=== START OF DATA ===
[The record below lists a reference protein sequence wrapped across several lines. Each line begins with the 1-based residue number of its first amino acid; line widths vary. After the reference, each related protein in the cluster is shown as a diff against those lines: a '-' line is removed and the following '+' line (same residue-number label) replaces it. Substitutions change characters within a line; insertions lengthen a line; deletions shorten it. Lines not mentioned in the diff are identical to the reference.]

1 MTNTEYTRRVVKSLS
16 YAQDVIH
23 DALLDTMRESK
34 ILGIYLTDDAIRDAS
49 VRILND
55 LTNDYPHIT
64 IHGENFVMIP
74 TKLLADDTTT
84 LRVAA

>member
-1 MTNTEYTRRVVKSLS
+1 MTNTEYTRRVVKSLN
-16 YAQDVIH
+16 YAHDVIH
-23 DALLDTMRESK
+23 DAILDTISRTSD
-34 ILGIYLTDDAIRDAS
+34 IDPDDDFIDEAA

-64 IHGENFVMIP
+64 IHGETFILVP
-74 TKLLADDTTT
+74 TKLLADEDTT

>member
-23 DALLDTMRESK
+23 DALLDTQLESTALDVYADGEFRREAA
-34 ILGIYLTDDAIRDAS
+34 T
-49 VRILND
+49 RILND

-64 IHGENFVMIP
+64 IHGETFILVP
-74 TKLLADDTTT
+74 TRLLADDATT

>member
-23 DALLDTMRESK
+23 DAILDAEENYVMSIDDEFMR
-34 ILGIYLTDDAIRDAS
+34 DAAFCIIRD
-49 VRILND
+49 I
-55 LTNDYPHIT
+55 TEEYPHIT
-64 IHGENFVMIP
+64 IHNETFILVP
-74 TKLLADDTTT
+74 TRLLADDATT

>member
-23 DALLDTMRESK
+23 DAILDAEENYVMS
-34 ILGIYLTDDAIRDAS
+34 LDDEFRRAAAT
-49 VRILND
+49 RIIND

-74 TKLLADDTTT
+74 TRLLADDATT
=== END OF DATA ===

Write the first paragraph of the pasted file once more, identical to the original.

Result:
[The record below lists a reference protein sequence wrapped across several lines. Each line begins with the 1-based residue number of its first amino acid; line widths vary. After the reference, each related protein in the cluster is shown as a diff against those lines: a '-' line is removed and the following '+' line (same residue-number label) replaces it. Substitutions change characters within a line; insertions lengthen a line; deletions shorten it. Lines not mentioned in the diff are identical to the reference.]